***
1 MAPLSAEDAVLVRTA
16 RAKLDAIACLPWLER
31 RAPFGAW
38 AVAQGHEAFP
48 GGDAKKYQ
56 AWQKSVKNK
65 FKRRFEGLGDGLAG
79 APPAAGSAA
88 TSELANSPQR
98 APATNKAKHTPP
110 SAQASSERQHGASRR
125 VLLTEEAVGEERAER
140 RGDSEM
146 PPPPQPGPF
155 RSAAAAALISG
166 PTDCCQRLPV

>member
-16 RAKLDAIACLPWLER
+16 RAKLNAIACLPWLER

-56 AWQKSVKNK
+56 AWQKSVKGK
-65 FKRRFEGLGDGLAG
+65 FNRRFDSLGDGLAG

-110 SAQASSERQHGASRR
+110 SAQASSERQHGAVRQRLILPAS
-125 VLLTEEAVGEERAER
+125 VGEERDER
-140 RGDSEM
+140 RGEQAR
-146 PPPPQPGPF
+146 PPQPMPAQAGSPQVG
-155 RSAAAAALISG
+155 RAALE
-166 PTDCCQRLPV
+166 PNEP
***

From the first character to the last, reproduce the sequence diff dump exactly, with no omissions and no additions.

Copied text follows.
1 MAPLSAEDAVLVRTA
16 RAKLDAIACLPWLER
31 RAPFGAW
38 AVAQGHEAFP
48 GGDAKKYQ
56 AWQKSVKNK
65 FKRRFEGLGDGLAG
79 APPAAGSAA
88 TSELANSPQR
98 APATNKAKHTPP
110 SAQASSERQHGASRR
125 VLLTEEAVGEERAER
140 RGDSEM
146 PPPPQPGPF
155 RSAAAAALISG
166 PTDCCQRLPV

>member
-16 RAKLDAIACLPWLER
+16 RAKLNAIACLPWLER

-56 AWQKSVKNK
+56 AWQKSVKGK
-65 FKRRFEGLGDGLAG
+65 FNRRFDSLGDGLAG

-110 SAQASSERQHGASRR
+110 SAQASSERQHGAVRQRLILPAS
-125 VLLTEEAVGEERAER
+125 VGEERDER
-140 RGDSEM
+140 RGEQAR
-146 PPPPQPGPF
+146 PPQPMPAQAGSPQVG
-155 RSAAAAALISG
+155 RAALE
-166 PTDCCQRLPV
+166 PNEP